Bloukrans Bridge - this is Africa’s highest road bridge, and the world’s highest single-span arch bridge, with a central span of 272m, and a total bridge length of 451m. Statistics aside, the single reason it’s popular with visitors is because it’s home to the highest bungee jump in the world (216 metres). If the bungee is too much to contemplate there’s also a 200m zipline called the "Flying Fox" and a 400m bridge walk out onto the central arch. For the meek there’s a restaurant with a fabulous view. They’re open 7-days-a-week from 09h00-17h00.

Storms River Adventures - offer a 3 hour ‘Woodcutters Journey’ in an open vehicle down the Storms River Pass where oxwagons outspanned more than a century ago. Qualified guides enlighten passengers about the history and flora and fauna of the area. There are 3 trips daily and require a minimum of 6 people.

Tsitsikamma Falls Adventures - offer a thrilling zipline (cable slide) over waterfalls, with the longest glide being 211m. Those into adrenalin activities will love this adventure, and can also abseil 30m down a cliff into a fern cove. They take all ages, from 3 years up, and do tours 365-days-a-year in all weather conditions. Tours start at 08h00 and depart every 30 minutes, with the last tour leaving at 16h00.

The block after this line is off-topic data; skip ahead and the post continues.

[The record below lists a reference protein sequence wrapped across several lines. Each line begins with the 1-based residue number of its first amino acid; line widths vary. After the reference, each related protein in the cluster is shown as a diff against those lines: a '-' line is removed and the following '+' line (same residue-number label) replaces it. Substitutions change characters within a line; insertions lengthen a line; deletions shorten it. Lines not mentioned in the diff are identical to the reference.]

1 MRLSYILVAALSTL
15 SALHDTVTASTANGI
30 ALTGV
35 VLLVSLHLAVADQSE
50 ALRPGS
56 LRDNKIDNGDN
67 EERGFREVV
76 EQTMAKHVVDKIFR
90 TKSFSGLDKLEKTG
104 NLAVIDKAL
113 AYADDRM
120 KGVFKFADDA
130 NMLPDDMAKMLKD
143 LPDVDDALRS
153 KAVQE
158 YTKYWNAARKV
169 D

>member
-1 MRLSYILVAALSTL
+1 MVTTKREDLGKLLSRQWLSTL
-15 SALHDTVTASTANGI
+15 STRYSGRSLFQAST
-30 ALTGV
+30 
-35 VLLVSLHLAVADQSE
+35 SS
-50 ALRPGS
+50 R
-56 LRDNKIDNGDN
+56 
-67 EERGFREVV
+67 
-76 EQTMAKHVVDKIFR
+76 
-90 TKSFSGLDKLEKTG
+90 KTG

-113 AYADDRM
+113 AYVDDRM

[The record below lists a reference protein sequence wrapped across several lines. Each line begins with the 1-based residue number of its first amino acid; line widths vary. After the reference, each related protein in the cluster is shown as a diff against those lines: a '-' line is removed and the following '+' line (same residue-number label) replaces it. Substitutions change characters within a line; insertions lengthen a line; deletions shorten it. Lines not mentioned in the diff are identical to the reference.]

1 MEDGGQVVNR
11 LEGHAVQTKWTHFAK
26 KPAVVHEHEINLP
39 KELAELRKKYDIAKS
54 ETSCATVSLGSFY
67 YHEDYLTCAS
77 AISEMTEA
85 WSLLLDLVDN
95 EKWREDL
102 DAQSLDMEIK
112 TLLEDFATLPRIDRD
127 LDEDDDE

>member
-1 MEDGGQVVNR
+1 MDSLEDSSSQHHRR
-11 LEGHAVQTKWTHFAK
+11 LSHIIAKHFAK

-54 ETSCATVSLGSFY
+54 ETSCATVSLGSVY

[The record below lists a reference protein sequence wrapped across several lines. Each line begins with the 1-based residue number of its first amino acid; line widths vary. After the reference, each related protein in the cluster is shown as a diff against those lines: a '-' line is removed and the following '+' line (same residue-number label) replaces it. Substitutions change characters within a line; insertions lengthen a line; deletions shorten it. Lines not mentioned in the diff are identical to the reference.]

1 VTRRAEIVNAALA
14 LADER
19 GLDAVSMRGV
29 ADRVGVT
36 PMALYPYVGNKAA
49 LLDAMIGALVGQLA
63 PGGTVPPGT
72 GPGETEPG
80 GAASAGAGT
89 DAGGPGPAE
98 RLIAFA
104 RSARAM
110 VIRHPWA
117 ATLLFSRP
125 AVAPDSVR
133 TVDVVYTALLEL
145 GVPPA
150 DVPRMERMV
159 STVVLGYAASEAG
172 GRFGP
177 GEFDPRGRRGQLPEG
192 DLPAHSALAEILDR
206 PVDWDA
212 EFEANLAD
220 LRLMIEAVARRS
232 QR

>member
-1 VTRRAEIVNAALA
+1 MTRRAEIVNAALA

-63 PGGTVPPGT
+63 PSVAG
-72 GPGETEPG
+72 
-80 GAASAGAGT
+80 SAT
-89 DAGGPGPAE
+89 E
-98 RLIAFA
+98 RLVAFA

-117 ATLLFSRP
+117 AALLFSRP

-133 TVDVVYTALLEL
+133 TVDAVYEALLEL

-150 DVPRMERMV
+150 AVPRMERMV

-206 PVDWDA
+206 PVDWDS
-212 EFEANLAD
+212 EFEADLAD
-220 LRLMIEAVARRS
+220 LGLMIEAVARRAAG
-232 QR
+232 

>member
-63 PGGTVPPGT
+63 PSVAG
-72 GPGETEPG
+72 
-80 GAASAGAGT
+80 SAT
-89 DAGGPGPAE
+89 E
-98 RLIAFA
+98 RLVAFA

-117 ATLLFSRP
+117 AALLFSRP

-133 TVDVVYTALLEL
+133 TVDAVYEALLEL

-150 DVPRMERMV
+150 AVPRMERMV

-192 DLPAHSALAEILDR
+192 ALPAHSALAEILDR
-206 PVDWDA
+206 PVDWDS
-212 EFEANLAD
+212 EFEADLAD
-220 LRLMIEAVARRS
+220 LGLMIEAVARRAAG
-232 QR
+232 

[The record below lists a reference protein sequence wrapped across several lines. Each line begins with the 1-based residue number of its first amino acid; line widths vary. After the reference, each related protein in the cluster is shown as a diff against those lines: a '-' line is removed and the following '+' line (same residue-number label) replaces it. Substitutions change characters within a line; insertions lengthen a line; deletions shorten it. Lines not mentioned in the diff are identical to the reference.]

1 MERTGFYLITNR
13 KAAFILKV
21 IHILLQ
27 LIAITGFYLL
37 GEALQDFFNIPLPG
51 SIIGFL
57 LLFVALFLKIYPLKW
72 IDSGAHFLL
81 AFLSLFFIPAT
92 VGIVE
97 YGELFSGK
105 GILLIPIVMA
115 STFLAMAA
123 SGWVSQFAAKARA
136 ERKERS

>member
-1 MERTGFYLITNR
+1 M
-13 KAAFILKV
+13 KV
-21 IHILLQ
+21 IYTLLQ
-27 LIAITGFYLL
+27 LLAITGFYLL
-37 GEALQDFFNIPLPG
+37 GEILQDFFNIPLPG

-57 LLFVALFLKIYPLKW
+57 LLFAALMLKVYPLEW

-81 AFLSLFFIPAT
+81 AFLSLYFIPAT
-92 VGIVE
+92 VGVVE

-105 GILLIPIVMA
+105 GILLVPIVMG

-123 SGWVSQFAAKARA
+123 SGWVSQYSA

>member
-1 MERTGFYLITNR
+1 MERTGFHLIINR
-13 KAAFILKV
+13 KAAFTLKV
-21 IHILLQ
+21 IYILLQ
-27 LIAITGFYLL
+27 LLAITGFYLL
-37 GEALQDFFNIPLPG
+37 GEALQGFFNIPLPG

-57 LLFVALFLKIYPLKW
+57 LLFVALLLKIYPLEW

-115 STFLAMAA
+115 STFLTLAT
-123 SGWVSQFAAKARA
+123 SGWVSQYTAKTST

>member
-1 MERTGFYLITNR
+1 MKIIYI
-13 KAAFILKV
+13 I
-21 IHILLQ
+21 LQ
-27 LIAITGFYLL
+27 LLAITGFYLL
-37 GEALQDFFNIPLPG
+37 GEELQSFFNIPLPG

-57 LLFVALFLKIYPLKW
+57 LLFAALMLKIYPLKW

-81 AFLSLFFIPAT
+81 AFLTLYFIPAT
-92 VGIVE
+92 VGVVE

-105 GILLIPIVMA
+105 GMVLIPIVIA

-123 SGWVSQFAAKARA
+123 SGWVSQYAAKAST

Blackwater Tubing - depending on the water level, adventurers may be kloofing on low water, or white-water tubing on high water. Kloofing entails about 50% walking and 50% paddling, carrying the tube over shallow sections and leaping off rock faces that may be as high as 8 metres into pools below. It’s offered by Tube 'n Axe Backpackers from October to April and is a 5-hour trip that includes a lunch braai.

Storms River Village - is where all the adventure companies operate from and walks and mountain biking routes in the Plaatbos Nature Reserve start here.